• National College and Career Readiness Indicators

  • Survey - Career Interest Inventory

     

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    ​If you’re in high school and you’re thinking about college — and you should be — you should know that the courses you take now matter. That’s because college admission officers want to see a solid foundation of learning that you can build on in college. To create that foundation, take at least five solid academic classes every semester. Start with the basics, and then move on to challenging yourself in advanced courses. 

     

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    Courses offered for dual credit stem from agreements between high schools, universities and community colleges whereby a high school junior or senior enrolls in a college course and simultaneously earns college credit and high school credit for the course. Partnerships between secondary schools and colleges and universities have enabled high school students to earn college credits before graduating from high school, making their transition to the collegiate campus smoother and their likelihood of graduating from college greater. Courses are offered by accredited colleges and include both academic and career/technical courses. While most students take basic core courses such as English, history, math and social science, coursework may include areas such as culinary arts or criminal justice, depending on the various degree plans offered by each community college. College courses offered for dual credit may be taught at the college campus or the high school campus by credentialed instructors. Courses offered for dual credit include the same content and rigor as courses taught to other college students, utilizing the same instructors, curriculum, and policies.  Additionally, community colleges can assist with agreements with universities.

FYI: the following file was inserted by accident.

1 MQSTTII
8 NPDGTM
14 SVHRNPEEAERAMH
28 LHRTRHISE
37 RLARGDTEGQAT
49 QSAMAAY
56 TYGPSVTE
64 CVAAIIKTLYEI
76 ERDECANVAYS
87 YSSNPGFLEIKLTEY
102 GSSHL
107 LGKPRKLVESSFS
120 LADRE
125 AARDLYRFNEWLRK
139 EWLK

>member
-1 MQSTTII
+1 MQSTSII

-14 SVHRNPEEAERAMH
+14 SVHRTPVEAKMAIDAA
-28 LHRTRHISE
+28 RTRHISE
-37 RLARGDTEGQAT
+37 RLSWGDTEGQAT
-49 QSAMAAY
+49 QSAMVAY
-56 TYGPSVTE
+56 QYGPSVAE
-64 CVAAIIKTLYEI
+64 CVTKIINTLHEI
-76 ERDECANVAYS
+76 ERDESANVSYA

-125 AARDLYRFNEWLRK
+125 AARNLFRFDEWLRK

Student Qualifications

    A high school student who qualifies to enroll in a college course offered for dual credit must be a junior or a senior and must meet the college’s prerequisite requirements for enrollment for the college course.